A Raman laser is a light source similar to an ordinary laser, but with an amplifier medium based on Raman gain (stimulated Raman scattering) rather than on stimulated emission from excited atoms or ions. The main attraction of this type of device is that essentially any Raman laser wavelength can be achieved with a suitable choice of the pump wavelength, provided that both wavelengths are within the transparency region of the material and a sufficiently high nonlinearity and/or optical intensity are reached.
The term Raman lasers is sometimes also used for lasers which are suitable for Raman spectroscopy, but this is not the topic of this article.
Different Types of Raman Lasers
The Raman-active medium is usually either an optical fiber or a bulk crystal, but sometimes also a gas. The long interaction length in fibers makes it easy to exceed the threshold, particularly if a low-loss laser resonator is built. Continuous-wave operation is then possible with pump and output powers typically of the order of hundreds of milliwatts to several watts. Within the spectral range of the Raman gain, the Raman laser wavelength can be selected with a fiber Bragg grating, which also leads to a small emission bandwidth, although single-frequency operation is difficult to achieve due to the nonlinear interaction.
Cascaded Raman fiber lasers can be built with nested pairs of fiber Bragg gratings. Oscillation on one Raman order is used for pumping another order, so that larger frequency offsets can be bridged. This technique can be used e.g. to make a 1480-nm pump source for erbium-doped fiber amplifiers, which itself is pumped with a 1064-nm solid-state bulk laser.
Raman lasing is also sometimes used in solid-state bulk lasers. Here, the Raman-active medium can be a crystal (e.g. made of barium nitrate, potassium gadolinium tungstate = KGW or synthetic diamond) placed in a separate cavity, or it can be an additional Raman crystal within the laser resonator (intracavity Raman conversion). Sometimes, even the laser crystal itself can be used (self-Raman conversion), e.g. in an ytterbium-doped tungstate or vanadate crystal as the Raman-active medium. Due to the short interaction length (compared with fibers) of only a few centimeters, the Raman threshold is high and can typically only be exceeded in Q-switched operation, with pulse durations in the nanosecond range. However, continuous-wave operation is possible with optimized low-loss resonators . It is even possible to do further nonlinear frequency conversion, e.g. with an intracavity frequency doubler . The optimization of such devices for high output power is not easy, however, particularly due to strong thermal lensing in the laser crystal and the Raman crystal. Also, there can be nontrivial demands on the dielectric mirror coatings, which have to fulfill specifications at three or more wavelengths.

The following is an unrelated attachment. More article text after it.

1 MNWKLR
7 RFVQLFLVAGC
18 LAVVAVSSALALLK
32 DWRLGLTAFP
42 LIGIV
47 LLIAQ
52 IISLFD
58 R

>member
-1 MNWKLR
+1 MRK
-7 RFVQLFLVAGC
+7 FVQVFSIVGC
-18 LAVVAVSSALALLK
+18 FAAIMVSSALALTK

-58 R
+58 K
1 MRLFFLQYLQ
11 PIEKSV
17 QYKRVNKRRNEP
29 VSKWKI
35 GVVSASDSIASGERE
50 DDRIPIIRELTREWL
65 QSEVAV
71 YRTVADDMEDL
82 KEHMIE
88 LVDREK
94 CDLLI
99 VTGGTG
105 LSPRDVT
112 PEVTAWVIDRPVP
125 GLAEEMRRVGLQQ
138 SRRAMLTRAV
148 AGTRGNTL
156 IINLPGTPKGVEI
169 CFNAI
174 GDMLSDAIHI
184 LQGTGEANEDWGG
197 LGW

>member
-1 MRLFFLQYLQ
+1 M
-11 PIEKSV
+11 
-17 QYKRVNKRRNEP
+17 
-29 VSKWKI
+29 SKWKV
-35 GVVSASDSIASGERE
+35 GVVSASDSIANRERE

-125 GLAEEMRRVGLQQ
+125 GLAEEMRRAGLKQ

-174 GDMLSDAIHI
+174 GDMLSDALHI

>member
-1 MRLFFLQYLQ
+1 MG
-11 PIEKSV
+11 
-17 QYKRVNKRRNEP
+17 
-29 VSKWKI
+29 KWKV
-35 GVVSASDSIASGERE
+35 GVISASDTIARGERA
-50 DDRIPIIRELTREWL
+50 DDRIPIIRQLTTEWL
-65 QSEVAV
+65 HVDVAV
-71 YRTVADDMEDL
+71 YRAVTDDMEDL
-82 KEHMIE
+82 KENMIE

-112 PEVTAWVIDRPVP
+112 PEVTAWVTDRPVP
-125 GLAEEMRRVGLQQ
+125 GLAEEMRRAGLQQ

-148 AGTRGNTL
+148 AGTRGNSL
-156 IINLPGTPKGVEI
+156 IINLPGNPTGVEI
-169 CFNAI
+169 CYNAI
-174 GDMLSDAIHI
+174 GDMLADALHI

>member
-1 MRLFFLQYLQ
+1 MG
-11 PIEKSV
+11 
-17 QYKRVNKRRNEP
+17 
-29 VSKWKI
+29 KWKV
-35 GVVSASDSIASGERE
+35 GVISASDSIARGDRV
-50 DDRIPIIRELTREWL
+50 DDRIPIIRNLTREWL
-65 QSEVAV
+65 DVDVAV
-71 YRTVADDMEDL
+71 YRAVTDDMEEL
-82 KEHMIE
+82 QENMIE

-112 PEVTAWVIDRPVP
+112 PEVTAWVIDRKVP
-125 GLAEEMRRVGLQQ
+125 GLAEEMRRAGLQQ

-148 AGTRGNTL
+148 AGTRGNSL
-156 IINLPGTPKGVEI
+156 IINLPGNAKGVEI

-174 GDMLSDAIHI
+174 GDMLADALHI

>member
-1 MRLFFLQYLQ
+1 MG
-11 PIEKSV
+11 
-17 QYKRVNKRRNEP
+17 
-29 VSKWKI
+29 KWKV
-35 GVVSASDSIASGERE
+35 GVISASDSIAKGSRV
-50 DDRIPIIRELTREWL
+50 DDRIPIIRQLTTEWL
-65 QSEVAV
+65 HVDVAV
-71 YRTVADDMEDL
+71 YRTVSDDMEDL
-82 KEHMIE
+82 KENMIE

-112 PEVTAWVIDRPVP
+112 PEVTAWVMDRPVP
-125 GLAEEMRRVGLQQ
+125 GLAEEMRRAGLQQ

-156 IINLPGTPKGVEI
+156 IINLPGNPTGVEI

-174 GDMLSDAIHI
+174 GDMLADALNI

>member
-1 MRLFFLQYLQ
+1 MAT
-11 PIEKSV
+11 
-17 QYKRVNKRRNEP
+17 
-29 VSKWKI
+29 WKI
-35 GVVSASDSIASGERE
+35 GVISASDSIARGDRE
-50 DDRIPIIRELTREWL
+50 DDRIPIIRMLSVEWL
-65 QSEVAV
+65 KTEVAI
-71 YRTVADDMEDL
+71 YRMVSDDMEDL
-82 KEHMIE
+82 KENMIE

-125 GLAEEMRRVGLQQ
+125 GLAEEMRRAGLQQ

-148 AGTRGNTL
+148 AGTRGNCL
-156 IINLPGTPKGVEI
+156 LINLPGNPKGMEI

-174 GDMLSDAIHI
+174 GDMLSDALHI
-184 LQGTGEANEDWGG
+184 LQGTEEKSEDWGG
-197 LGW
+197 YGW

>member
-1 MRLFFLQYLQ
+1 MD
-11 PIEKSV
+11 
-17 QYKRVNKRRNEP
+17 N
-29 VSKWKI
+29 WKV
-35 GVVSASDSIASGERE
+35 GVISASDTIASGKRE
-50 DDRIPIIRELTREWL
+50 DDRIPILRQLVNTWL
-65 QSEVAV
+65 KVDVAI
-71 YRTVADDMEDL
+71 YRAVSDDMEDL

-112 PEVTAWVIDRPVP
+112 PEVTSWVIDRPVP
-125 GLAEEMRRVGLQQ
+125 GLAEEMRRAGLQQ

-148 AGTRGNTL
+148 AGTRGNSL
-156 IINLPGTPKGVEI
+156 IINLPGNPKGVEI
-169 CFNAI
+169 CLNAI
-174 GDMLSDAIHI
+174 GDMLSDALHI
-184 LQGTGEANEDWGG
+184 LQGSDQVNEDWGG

Raman lasers based on waveguides in silicon (not silica) on a chip (silicon lasers) have been demonstrated . Such a silicon Raman laser is possible despite the short interaction length, because silicon has a very high Raman gain coefficient, and the waveguides used have a very strong mode confinement. A detrimental effect can be two-photon absorption. Note that a silicon Raman laser still requires an external pump laser (which is difficult to realize with silicon), but makes it possible to reach longer wavelengths than otherwise possible with silicon. Continuous-wave Raman lasers have also been demonstrated with toroidal microcavities based on silica .
Gases can also be used as Raman gain media. Raman gas lasers usually have a high threshold pump power, but it is possible to achieve a low threshold power by using a high-finesse laser resonator . Low-threshold devices have also been made with photonic crystal fibers, where the small holes are filled with a gas .
As Raman amplification works only at high intensities, other nonlinearities such as the Kerr effect or four-wave mixing are also unavoidably strong in such devices. This can make it difficult to obtain, e.g., narrow-linewidth operation of a Raman laser.
Examples of applications of Raman lasers are:
- A fiber Raman laser, or possibly a cascade of Raman fiber lasers, can be used for pumping an erbium-doped fiber amplifier.
- A 589-nm Raman laser can be used for a laser guide star in the form of a sodium beacon for atmospheric correction in an astronomical observatory.
- Raman lasers may be useful as part of RGB sources for digital projection displays.
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